Slippery SlopeEdit

Opponents citing the "slippery slope" argument claim that allowing physician-assisted suicide provides doctors with less motivation to exhaust every alternative option before turning to death. Others say that there is little if no difference between physician-assisted-suicide and doctor-induced euthanasia. A more extreme proposition made by a journalist opposing legalization of physician-assisted suicide is that the procedures would "become routine" and that "comfort would make us want to extend the option to others who, in society's view, are suffering and leading purposeless lives."[18]

Implications of Technology in Physician-Assisted SuicideEdit

The bioethics principle of non-maleficence states that a healthcare provider has a duty to do no harm.[19] The termination of a person's life to alleviate suffering prior to exhaustive assessment and treatment of the underlying causes of suffering is a violation of this principle. Reduction of a potential suicide subject's suffering to the point where death is no longer desired is clearly preferable over hasty suicide. This underlies the arguments of critics who contend that Kevorkian's seemingly swift process may have indicated a neglect for potentially beneficial non-suicide treatments. Those societies which accept physician-assisted suicide as an ethical medical practice generally do so subject to the condition that the cause of the patient's suffering is untreatable. In such a case, it is actually inaction which is considered to be malicious towards the patient. Physician-assisted suicide is justified as a means of reducing suffering in lieu of any other realistic option.

Suicide-enabling technology, including firearms, chemical toxins, and Kevorkian's inventions, has varied consequences, depending on the context of its use. For example, there may be a case where extreme, incurable suffering renders suicide to be the least malignant course of action. If law allows physician-assisted suicide, painless suicide techniques clearly offer favorable alternatives to more brutal, potentially painful methods. However, the existence of more "advanced" suicide technologies can also enable egregious violations of non-maleficence. As the British coal gas and D.C. bridges case studies showed, available technology can influence and even encourage suicidal behavior. Thus, the decision to opt for suicide may come hastily and in place of more beneficial treatments. In other words, the patient may not have chosen such a drastic end if the means were less attractive or available. Although physician-assisted suicide technology can be beneficial in enabling an escape from suffering, it also has the potential to distort medical decision-making and, at its worst, encourage suicide.


  1. a b [1], Kreitman, Norman. (1976). The coal gas story: United Kingdom suicide rates, 1960-71. British Journal of Preventive and Social Medicine.
  2. a b [2],O'Carroll, P. W., Silverman, M. M. and Berman, A. L. (1994), Community Suicide Prevention: The Effectiveness of Bridge Barriers. Suicide and Life-Threatening Behavior, 24: 89–99.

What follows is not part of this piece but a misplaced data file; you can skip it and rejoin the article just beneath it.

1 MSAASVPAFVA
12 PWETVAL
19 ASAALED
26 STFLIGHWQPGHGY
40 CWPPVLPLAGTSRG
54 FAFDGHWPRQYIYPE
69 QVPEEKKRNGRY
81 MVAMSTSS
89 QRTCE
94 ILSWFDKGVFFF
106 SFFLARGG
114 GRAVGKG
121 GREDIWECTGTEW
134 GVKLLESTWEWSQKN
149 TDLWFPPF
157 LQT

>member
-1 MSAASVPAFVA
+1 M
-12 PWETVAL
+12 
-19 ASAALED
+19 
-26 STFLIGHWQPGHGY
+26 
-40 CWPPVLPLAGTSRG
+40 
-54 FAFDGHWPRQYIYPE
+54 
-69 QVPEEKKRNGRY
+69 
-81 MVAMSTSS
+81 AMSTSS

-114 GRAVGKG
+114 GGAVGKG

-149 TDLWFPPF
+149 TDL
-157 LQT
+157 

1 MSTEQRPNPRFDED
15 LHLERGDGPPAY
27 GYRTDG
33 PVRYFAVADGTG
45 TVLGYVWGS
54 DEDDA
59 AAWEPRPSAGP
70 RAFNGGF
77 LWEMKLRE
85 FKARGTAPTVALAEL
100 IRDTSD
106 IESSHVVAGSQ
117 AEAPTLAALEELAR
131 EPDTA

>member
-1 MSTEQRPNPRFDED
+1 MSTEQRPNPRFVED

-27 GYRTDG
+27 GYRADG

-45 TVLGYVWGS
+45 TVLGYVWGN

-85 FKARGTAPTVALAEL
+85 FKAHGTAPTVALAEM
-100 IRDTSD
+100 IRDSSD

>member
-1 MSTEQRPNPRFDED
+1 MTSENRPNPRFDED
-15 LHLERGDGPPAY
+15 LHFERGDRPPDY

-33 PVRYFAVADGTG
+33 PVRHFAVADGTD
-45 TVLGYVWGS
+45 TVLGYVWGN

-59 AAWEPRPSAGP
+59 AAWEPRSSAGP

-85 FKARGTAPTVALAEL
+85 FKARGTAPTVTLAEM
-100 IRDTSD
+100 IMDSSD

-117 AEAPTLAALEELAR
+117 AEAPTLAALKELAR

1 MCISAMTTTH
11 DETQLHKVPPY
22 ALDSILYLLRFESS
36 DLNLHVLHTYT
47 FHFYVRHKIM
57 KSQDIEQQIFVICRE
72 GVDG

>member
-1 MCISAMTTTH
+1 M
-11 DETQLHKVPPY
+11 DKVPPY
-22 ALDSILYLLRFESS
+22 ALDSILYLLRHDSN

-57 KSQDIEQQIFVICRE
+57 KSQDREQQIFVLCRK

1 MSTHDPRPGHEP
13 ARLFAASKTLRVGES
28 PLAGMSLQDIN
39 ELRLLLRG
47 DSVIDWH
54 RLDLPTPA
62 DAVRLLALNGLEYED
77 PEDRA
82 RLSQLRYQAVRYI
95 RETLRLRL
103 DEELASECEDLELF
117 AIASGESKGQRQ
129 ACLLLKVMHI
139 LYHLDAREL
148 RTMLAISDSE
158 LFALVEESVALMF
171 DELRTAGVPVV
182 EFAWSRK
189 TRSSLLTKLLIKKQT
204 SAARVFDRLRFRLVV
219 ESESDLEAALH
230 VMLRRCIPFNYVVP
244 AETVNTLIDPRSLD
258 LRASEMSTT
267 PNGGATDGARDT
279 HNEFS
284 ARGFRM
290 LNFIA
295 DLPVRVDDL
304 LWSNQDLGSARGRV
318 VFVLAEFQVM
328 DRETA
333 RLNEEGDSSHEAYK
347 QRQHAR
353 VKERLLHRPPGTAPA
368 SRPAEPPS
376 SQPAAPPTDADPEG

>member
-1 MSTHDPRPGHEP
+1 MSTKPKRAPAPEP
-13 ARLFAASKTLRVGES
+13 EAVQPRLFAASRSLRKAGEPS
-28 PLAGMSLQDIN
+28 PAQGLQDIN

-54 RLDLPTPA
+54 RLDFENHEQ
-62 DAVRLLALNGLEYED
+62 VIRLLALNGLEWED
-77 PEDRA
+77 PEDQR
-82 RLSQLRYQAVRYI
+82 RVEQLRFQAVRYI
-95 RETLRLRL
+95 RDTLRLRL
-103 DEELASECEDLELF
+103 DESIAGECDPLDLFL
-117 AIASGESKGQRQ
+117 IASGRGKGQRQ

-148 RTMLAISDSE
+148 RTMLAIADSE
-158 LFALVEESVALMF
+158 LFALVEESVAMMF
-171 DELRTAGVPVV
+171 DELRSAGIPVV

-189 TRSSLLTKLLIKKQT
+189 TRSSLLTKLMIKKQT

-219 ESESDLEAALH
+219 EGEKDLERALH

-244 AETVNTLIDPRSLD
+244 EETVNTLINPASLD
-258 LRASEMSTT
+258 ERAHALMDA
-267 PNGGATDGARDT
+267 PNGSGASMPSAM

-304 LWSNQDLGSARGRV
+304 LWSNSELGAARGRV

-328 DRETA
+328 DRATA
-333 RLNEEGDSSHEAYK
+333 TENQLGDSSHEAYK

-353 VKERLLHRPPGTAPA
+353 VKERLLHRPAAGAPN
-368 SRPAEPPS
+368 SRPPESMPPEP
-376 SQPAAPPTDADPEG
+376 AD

3. a b c [3],Anderson, S. (2008) The Urge to End It All. The New York Times Magazine.
  4. [4],Ajdacic-Gross, V., Killias, M., et al. (2005) Changing times: a longitudinal analysis of international firearm suicide data. American Journal of Public Health, 96, 1752–1755.
  5. [5],Gunnell, D., Eddleston, M. (2003) Suicide by intentional ingestion of pesticides: a continuing tragedy in developing countries. International Journal of Epidemiology, 32, 902–909.
  6. [6], Westefield, John S., Doobay, A., Hill, J., Humphreys, C., Sandil, R., & Tallman, B. (2009). The Oregon Death with Dignity Act: The Right to Live or the Right to Die? "Journal of Loss and Trauma". Vol. 14(3) 161-169.
  7. [7], Sclar, D. (2006). Recent Developments in Health Law U.S. Supreme Court Ruling in Gonzales v. Oregon Upholds the Oregon Death With Dignity Act. "Journal of Law, Medicine and Ethics." Vol. 34(3) 639-646.
  8. [8], Fass, J. & Fass, A. (2011). Physician-assisted suicide: Ongoing challenges for pharmacists. "American Journal of Health-System Pharmacy." Vol. 68(9) 846-849.
  9. [9], Svenson, Arthur G. (2010). Montana's courting of physician aid in dying: Could des moines follow suit?. "Politics and the Life Sciences." Vol. 29(2) 2-16.
  10. [10], Bai, M. (1998). Death Wish. "Newsweek". Vol. 132(23).
  11. [11], Siu, W. (2010). Communities of interpretation: euthanasia and assisted suicide debate. "Critical Public Health." Vol. 20(2) 169-199.
  12. [12]Sanjay Gupta Interview with Dr. Jack Kevorkian Transcript. 26 June 2010.
  13. a b [13], Jackson, Nicholas. (2011). Jack Kevorkian's Death Van and the Tech of Assisted Suicide. "The Atlantic".
  14. Siu, W. (2010). Communities of interpretation: euthanasia and assisted suicide debate. "Critical Public Health." Vol. 20(2) 169-199.
  15. [14], Exit International.
  16. [15], Death with Dignity National Center.
  17. [16],Christian Medical and Dental Association. Physician-Assisted Suicide.
  18. [17],Emanuel, E. (1997) Whose Right to Die? The Atlantic March 1997.
  19. Beauchamp, T., Childress, J. (2001) Principles of Biomedical Ethics Fifth Edition. Oxford University Press:Oxford. 113-157.
Last modified on 6 December 2011, at 10:28